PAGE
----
Obama taps Vilsack for Agriculture

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Former Iowa Gov. Tom Vilsack, who aggressively campaigned for Sen. Hillary Rodham Clinton before his state’s caucuses in January, will be named Agriculture secretary by President-elect Barack Obama, three Democratic officials confirmed Tuesday.

The formal announcement was expected this morning at a news conference in Chicago.

Vilsack declined to comment on the report. “Those questions should be answered by the transition office and the president-elect,” he said.

The former two-term Democratic governor has been a supporter of renewable energy and pushed for development of Iowa’s ethanol industry. The state is one of the nation’s top producers of corn and has a large meat-packing industry.


During the campaign for the Iowa caucuses, Vilsack was the top Clinton official in the state and often appeared with the New York senator. He also frequently questioned Obama’s preparedness for the presidency.

But after Obama won the Democratic nomination, Vilsack campaigned for his general election effort in Iowa and other states.

Vilsack would be the fourth high-level appointment of a former presidential campaign rival to Obama’s team, following Clinton for secretary of State, Delaware Sen. Joe Biden for vice president and New Mexico Gov. Bill Richardson for Commerce secretary.

“He knows production agriculture, and he knows the changes we need to ensure its profitability and future, including for young and beginning farmers and ranchers,” Sen. Tom Harkin, an Iowa Democrat who chairs the Senate Agriculture Committee, said in a statement.

Iowa’s Republican senator also endorsed the selection.

“He has a firsthand look at the role of agriculture in our global economy,” Sen. Charles E. Grassley said in a statement. “I’m happy for him, happy for Iowa, and this is welcome news for agriculture.”

A former mayor and state legislator from Mount Pleasant, Iowa, Vilsack campaigned for president himself, but dropped out of the race in February 2007 after just 86 days of campaigning.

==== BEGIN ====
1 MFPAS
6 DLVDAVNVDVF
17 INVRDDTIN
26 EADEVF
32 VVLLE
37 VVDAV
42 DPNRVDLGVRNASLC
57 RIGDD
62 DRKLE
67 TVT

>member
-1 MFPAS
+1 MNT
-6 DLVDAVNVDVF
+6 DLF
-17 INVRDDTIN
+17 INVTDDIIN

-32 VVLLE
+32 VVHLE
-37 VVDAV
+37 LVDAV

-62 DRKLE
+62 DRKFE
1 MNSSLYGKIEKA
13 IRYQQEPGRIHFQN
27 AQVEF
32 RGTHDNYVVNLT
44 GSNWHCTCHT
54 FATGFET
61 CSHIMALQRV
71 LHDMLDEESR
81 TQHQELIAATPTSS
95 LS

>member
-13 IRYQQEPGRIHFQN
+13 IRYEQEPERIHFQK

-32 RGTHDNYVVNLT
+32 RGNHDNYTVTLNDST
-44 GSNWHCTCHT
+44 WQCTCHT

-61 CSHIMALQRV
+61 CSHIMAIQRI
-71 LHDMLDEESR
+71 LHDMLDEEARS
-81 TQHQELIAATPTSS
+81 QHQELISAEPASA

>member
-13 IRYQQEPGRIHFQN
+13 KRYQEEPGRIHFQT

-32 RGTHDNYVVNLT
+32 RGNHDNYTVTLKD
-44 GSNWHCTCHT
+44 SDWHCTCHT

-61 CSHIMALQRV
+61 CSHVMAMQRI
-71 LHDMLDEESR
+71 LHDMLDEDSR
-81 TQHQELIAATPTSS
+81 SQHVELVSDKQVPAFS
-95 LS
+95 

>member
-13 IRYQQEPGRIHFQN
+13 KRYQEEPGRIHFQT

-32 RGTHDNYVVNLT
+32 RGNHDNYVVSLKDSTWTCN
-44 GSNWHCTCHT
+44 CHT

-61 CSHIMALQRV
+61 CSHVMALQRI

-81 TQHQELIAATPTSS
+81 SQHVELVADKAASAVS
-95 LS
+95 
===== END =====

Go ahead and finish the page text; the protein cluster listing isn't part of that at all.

While running for president, he took an unusual position for a farm-state official, arguing to cut subsidies for agricultural commodity crops and channel the money toward improving environmental practices. He has argued that agricultural policy should focus on production of renewable energy. He also wrote newspaper articles before the election in support of Obama’s energy policies.

In an essay published in October, he urged greater investment in cellulosic ethanol, bio-fuel production plants and wind farms, and advocated “carbon credits” for farmers whose production reduces greenhouse gases associated with global warming.

Some advocates of organic food, meanwhile, have criticized Vilsack as being too supportive of biotechnology company efforts to market genetically modified foods.

In 1998, Vilsack was elected Iowa’s first Democratic governor in 32 years. He won reelection in 2002 but did not run a third time, keeping a term-limit promise he had made.

A native of Pittsburgh, he was one of three finalists to be Sen. John F. Kerry’s running mate in 2004.





Thomas James Vilsack

Age: 58; born Dec. 13, 1950

Experience: Iowa governor, 1998-2006; state senator, 1992-1998; mayor, Mount Pleasant, Iowa, 1987-1992

Education: Bachelor’s degree, Hamilton College, 1972; law degree, Albany Law School, 1975

Family: Married, two adult sons

Source: Associated Press